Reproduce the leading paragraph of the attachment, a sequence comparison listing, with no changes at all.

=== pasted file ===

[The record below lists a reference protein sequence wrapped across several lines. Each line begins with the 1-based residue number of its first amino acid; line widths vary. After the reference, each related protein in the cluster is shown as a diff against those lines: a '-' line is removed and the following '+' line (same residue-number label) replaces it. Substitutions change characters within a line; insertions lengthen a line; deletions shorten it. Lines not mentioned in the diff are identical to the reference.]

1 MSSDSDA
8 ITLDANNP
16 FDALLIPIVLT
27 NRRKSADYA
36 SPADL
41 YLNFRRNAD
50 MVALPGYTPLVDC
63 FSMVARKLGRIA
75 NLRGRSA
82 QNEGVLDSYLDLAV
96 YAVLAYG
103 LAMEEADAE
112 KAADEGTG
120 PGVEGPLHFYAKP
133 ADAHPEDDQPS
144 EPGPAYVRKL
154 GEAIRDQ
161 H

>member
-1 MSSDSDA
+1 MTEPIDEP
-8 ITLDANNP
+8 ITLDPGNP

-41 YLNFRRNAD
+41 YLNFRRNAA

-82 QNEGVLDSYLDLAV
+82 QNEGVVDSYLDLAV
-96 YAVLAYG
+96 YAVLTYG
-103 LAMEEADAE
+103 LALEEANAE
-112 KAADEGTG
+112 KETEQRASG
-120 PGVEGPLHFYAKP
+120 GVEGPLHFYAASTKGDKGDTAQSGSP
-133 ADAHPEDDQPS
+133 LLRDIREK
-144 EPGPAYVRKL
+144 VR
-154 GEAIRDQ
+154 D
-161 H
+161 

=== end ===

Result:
[The record below lists a reference protein sequence wrapped across several lines. Each line begins with the 1-based residue number of its first amino acid; line widths vary. After the reference, each related protein in the cluster is shown as a diff against those lines: a '-' line is removed and the following '+' line (same residue-number label) replaces it. Substitutions change characters within a line; insertions lengthen a line; deletions shorten it. Lines not mentioned in the diff are identical to the reference.]